Frozen out by ‘Frozen,’ dang Disney
I’ve mentioned before our family’s distaste for Disney, but allow me to briefly elaborate.
Specific to the realm of raising two impressionable young girls, we—when I say “we” in this regard, people may assume that I mean “my wife,” and while she does spearhead this line of thinking, I honestly couldn’t agree more—feel that Disney, generally, too heavily markets the princess aesthetic to girls. Realizing the fantasy life is omnipresent during childhood, we’d prefer our girls be less influenced by a non-working, male-reliant position within a fundamentally un-American monarchy whose “job” is to, essentially, look pretty, than, say, virtually anyone or anything else (sans Katy Perry, of course). I mean, even Dora explores and is bilingual.
However, over the course of the past year or so, our stance on Disney has ever so slightly—gasp—softened. This is a result of equal parts our sheer inability to escape its wide-reaching entertainment net and, more specifically, Frozen. Though it touts not one but two princesses, its overriding theme is the love between sisters. That combined with its lack of bare midriffs and the color pink made it more palatable.
As if we had a choice anyway. Our girls are two of millions upon millions obsessed with the film. So, when my wife saw a post on Pinterest marketing the fact that, if your child writes a letter to a specific Disney character, Disney will send your child back a signed photo from that character, she jumped at the chance.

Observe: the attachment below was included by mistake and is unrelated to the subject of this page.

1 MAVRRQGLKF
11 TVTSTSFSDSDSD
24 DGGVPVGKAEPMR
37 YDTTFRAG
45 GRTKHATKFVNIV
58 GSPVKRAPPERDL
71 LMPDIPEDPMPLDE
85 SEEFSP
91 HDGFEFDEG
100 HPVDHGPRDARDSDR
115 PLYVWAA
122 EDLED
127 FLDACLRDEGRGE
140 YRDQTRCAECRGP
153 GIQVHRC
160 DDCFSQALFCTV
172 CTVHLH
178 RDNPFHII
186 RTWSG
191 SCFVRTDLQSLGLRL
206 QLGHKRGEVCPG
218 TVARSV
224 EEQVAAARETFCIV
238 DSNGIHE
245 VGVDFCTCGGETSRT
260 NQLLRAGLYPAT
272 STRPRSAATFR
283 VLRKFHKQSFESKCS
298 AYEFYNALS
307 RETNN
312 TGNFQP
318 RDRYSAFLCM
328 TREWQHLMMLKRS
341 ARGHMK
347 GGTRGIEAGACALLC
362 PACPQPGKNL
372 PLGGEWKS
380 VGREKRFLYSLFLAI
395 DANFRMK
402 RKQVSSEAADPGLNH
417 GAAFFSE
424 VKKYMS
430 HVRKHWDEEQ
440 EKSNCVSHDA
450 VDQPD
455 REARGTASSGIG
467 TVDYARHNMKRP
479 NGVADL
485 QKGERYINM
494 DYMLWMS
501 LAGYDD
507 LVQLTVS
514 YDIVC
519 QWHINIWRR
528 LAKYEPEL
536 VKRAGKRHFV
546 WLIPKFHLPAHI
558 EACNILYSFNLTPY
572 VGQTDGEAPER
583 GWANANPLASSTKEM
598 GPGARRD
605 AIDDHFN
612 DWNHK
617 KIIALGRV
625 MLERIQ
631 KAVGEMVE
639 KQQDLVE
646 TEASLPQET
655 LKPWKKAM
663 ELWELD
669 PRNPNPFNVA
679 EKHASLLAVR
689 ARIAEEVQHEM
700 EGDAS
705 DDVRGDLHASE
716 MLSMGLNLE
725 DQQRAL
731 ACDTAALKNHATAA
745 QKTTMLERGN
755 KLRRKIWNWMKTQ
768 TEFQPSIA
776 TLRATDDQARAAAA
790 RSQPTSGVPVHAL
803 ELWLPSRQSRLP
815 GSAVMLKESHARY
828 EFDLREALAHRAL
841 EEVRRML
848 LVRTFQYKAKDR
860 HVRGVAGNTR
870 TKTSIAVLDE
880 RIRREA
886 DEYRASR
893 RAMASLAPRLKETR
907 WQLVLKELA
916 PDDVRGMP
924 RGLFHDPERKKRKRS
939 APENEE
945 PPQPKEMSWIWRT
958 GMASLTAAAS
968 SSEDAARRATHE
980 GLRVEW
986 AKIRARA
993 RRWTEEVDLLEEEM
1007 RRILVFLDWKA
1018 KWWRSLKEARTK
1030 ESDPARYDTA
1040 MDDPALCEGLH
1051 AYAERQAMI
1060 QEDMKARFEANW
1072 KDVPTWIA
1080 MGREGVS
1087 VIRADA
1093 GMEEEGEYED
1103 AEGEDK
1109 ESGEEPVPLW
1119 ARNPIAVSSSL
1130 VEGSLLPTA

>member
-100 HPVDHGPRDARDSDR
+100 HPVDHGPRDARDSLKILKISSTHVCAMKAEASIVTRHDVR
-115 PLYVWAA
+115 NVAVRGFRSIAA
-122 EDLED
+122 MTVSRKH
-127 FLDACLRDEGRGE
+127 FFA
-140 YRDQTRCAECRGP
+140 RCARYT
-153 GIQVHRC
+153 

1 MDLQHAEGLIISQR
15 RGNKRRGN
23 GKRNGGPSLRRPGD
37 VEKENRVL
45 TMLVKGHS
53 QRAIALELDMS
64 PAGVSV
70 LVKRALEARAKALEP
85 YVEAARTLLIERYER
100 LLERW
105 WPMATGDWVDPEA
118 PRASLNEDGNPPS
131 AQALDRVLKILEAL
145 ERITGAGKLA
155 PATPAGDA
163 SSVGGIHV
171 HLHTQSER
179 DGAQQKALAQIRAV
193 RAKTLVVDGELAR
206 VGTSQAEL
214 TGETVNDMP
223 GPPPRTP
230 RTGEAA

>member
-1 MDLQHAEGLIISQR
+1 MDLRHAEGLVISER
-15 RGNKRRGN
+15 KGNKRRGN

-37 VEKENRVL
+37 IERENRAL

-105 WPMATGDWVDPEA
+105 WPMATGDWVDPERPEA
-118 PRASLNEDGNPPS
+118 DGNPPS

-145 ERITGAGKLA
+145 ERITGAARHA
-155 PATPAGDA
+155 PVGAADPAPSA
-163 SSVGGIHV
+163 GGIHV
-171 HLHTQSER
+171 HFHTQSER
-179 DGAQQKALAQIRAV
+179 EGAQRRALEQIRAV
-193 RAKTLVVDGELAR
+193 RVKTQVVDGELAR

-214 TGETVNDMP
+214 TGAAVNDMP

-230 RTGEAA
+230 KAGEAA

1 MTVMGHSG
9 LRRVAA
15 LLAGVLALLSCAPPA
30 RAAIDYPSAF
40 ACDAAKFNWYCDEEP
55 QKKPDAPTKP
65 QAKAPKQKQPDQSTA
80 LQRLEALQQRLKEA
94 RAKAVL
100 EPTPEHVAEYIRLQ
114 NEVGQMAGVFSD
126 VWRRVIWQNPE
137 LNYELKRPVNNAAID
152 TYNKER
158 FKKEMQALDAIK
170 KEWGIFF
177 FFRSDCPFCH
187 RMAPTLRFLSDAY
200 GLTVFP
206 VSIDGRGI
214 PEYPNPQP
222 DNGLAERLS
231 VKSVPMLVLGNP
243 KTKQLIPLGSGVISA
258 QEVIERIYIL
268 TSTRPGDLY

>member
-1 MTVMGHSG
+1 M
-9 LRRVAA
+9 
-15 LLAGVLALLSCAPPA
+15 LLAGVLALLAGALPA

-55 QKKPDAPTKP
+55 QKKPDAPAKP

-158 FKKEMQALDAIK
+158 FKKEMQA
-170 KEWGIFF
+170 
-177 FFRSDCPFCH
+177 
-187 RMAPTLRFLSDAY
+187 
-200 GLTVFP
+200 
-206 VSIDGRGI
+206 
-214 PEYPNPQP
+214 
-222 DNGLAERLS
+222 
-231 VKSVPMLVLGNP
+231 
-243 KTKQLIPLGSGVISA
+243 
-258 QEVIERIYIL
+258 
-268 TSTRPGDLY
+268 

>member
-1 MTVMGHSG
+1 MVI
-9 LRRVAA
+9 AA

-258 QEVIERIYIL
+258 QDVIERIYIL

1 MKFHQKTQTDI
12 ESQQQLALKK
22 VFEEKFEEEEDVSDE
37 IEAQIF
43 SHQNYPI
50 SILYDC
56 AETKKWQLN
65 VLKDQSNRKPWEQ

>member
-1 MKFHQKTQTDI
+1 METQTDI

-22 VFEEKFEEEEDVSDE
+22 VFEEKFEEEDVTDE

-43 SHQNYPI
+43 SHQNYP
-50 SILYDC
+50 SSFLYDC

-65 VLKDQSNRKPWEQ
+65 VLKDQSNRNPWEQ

The timing was perfect. Our oldest, enamored with Elsa, is forever eager to practice her writing, and that very week at school she was learning how to write letters. My wife sat down with her and helped her pen a letter to her favorite ice queen:
“Dear Elsa, I love you. How is your ice castle? Please say hi to Anna and Olaf. (sporadic pictures of Elsa, hearts, and, I don’t know what that is … a shark?)”
It’s entirely possible that, without compromising our ideals, our stance on Disney could have softened to mush had we received what was promised. No doubt my wife and I were more excited than our daughter to hear back; our daughters’ joys are our joys times two, and besides – they cannot see their own faces.
Welp, last week we received something back. It was a postcard featuring every Disney princess ever—the gentrified African-American and Middle-Eastern princesses stand out like a sore thumb amidst the sea of Caucasianness, as if Disney were unwittingly bound by Affirmative Princess Action (recall this is the same company that introduced this character as "Latina")—sans, of course, for Anna and Elsa, on the front. On the back is the well-thought out note, “May all your dreams come true,” signed by “Cinderella and my royal friends.”
Thanks for the meaningless cliché, Cinderella, but our DREAM WAS TO HEAR FROM ELSA, YOU WITCH. NO WONDER YOUR SISTERS HATED YOU.
We haven’t even told our daughter yet that anything has arrived in the mail for her because we’re not sure what to say. “Honey, I’m sorry, but the multi-kajillion-dollar corporation you wrote to couldn’t afford to mail you back a generic 4X6 photo with a stamped signature. But remember Cinderella? That movie we won’t let you watch because of its misguided ideals and because Cinderella is the worst? She sends vague well wishes.”
She will cry, but I will promise her that she can and should help forcefully release Disney’s chokehold on capitalist America by one day running for princess oops I mean senator.
I guess what I’m trying to say is, we’re back to despising Disney WITH MORE FERVOR THAN EVER. Won’t you join us? It is fun.
Note: This column appears in the 7/24 issue of The Glendale Star and the 7/25 issue of the Peoria Times.